Although the diminutive Sanders stood just 5-foot-8, he could lay opposing players out with reckless abandon.
Simply put, Sanders was a human torpedo who was one of the hardest-hitting safeties of his era.
Little wonder he won 2007 NFL Defensive Player of the Year honors.
He was also instrumental in the Colts’ run to Super Bowl XLI earlier that year.
Unfortunately, injuries took a massive toll on Sanders’ promising NFL career.
Had Sanders stayed healthy, he would have earned a gold jacket and bust in Canton, OH.
Sanders’ Career With The Colts From 2004-2010
The Colts made the former Iowa Hawkeyes standout the 44th overall selection of the 2004 NFL Draft.
Sanders got off to a slow start in his pro football career – he appeared in just eight games as a backup safety and special teams player as a rookie in 2004.
Sanders became a focal point of the Colts defense the following season.
In only Sanders’ second pro campaign, he earned a reputation as a safety who could cover like a cornerback and hit like a linebacker.
He earned the nickname “The Eraser” for his ability to pummel opposing players who dared cross his path.
He had 71 total tackles, one interception, one forced fumble, and one fumble recovery in 2005 on his way to earning the first of each of his two Pro Bowl and two First-Team All-Pro career selections.
Behind Sanders’ exploits at strong safety, Indy won a gaudy 14 games in 2005 and won its third straight division title.
Sanders couldn’t build on his momentum in 2006 as he missed 12 regular-season games due to injury.
Sadly, it was a recurring theme in his pro gridiron career.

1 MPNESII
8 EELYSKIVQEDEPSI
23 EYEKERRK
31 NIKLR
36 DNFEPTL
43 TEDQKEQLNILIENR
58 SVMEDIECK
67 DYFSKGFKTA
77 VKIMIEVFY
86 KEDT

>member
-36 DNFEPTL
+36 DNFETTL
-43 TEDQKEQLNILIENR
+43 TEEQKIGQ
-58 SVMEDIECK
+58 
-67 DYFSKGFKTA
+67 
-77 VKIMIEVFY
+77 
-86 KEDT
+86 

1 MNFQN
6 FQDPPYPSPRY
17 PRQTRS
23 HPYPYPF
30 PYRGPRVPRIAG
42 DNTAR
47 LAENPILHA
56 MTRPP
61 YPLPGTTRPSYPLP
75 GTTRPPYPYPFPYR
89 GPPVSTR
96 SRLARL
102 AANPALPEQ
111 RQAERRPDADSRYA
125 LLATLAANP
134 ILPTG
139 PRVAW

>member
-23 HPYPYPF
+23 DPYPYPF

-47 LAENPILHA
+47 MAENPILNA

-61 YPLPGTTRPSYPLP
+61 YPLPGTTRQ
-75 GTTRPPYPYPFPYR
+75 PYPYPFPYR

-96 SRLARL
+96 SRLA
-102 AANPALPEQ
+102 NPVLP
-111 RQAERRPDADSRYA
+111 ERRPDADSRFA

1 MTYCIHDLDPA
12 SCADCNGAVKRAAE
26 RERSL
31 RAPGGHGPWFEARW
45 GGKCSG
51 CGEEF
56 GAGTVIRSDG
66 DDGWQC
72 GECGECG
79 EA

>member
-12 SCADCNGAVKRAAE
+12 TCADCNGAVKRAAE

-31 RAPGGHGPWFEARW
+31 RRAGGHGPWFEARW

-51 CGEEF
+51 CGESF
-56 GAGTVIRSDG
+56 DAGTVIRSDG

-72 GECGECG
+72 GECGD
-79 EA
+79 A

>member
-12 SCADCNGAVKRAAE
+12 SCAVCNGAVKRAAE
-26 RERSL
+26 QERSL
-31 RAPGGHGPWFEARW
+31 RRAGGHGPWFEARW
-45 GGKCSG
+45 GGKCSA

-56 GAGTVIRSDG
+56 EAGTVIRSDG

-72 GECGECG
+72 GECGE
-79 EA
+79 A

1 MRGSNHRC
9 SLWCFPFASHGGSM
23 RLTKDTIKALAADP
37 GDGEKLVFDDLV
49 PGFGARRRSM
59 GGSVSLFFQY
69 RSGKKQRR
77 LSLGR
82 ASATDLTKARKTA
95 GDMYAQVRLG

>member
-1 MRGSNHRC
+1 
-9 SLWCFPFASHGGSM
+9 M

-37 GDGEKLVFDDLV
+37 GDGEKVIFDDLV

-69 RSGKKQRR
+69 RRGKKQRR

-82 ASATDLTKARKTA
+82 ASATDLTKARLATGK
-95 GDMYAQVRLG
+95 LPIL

Sanders returned in time for the 2006 postseason to help shore up the Colts’ leaky run defense.
Herein lies the Sanders difference: opponents gashed the Colts’ run defense for an average of 173 rushing yards during the regular season.
When he suited up for the postseason, that average plummeted dramatically to just 82.8 rushing yards per game.
Sanders had two picks, four pass breakups, and a forced fumble in the 2006 postseason.
His most memorable interception was picking off Chicago Bears quarterback Rex Grossman in the waning moments to secure Indy’s 29-17 victory in Super Bowl XLI.
Bob Sanders in #Colts Super Bowl XLI
— Peyton2Luck™️ (@Peyton2L) January 31, 2019
A photograph of Sanders kissing the Vince Lombardi Trophy during the awarding ceremonies became a popular trend on newspapers and social media.
Sanders appeared in a career-high 15 games and racked up 71 total tackles, 3.5 sacks, two interceptions, and one fumble recovery in 2007.
To nobody’s surprise, he earned another First-Team All-Pro and Pro Bowl selection at season’s end.
Sanders winning 2007 NFL Defensive Player of the Year honors was the pinnacle of his football career.
Just as Sanders reached the summit of his NFL career, he plummeted just as quickly.
He appeared in a combined 11 regular-season games in the final four years of his career due to an assortment of injuries.
Sanders eventually retired following a one-year stint with the then-San Diego Chargers in 2011 and promptly rode off into the sunset.
He concluded his injury-riddled eight-year pro football career with 224 total tackles, 3.5 sacks, six interceptions, two forced fumbles, four fumble recoveries, and one defensive touchdown.
Setting The Bar High At The Safety Position
Sanders became a nominee for entry into the Pro Football Hall of Fame in the fall of 2016.
He was that good.
— NFL Films (@NFLFilms) November 21, 2019
Alas, Sanders’ extensive injury history will serve as a massive hindrance in his enshrinement aspirations.
Here’s hoping Sanders will become a member of the Colts Ring of Honor someday.
Although Sanders’ injuries drastically limited his time on the field, he made the most of it when he wore the Horseshoe.
Sanders didn’t just play – he played all out.
Sanders didn’t just hit – he hit opposing players like a massive freight train.
Those speak volumes about the 5-foot-8 human wrecking ball they call “The Eraser.”